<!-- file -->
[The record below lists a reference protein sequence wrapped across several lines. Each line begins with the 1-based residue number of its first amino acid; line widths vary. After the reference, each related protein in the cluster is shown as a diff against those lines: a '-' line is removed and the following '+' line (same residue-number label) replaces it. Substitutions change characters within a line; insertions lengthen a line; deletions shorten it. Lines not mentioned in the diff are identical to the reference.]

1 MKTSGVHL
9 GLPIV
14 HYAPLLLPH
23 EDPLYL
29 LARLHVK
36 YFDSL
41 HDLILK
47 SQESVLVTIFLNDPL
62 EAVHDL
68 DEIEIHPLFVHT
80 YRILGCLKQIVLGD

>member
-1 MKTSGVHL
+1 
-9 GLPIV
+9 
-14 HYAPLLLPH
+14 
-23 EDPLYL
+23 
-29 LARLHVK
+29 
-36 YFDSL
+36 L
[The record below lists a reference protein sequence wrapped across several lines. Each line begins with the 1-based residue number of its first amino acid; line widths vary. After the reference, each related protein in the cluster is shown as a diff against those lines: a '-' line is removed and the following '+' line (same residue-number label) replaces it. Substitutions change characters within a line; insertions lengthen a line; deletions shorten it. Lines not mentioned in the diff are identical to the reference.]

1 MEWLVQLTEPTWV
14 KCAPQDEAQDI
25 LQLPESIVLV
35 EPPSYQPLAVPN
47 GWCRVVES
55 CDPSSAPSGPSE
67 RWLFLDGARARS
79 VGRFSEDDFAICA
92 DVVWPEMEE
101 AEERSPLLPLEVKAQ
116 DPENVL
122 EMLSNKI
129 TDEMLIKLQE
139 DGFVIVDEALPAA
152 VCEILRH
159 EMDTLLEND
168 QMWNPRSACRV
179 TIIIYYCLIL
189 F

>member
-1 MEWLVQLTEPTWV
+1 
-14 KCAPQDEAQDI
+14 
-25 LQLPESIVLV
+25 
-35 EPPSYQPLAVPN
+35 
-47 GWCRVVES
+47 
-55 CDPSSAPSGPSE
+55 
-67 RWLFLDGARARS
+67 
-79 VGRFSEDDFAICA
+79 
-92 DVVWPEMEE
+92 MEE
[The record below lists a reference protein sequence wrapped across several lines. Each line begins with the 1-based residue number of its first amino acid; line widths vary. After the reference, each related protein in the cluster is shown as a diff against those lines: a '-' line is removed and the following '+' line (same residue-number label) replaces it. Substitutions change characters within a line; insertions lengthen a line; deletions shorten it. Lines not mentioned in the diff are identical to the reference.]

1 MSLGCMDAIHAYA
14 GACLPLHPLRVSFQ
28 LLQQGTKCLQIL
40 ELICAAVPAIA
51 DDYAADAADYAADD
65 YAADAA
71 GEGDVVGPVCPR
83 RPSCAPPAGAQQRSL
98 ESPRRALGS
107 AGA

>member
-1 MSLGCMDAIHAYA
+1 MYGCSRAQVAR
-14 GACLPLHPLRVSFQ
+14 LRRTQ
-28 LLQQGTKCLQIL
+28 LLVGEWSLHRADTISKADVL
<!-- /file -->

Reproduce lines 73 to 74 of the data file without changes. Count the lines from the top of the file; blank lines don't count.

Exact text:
83 RPSCAPPAGAQQRSL
98 ESPRRALGS